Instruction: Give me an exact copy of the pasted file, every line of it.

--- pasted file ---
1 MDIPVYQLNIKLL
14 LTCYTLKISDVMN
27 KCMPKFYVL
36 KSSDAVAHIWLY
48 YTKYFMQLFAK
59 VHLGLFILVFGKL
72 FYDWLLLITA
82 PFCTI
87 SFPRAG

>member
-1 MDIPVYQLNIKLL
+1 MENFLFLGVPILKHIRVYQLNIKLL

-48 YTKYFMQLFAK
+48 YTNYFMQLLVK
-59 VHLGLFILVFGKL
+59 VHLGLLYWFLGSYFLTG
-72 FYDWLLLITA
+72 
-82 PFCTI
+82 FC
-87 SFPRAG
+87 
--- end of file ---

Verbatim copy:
1 MDIPVYQLNIKLL
14 LTCYTLKISDVMN
27 KCMPKFYVL
36 KSSDAVAHIWLY
48 YTKYFMQLFAK
59 VHLGLFILVFGKL
72 FYDWLLLITA
82 PFCTI
87 SFPRAG

>member
-1 MDIPVYQLNIKLL
+1 MENFLFLGVPILKHIRVYQLNIKLL

-48 YTKYFMQLFAK
+48 YTNYFMQLLVK
-59 VHLGLFILVFGKL
+59 VHLGLLYWFLGSYFLTG
-72 FYDWLLLITA
+72 
-82 PFCTI
+82 FC
-87 SFPRAG
+87 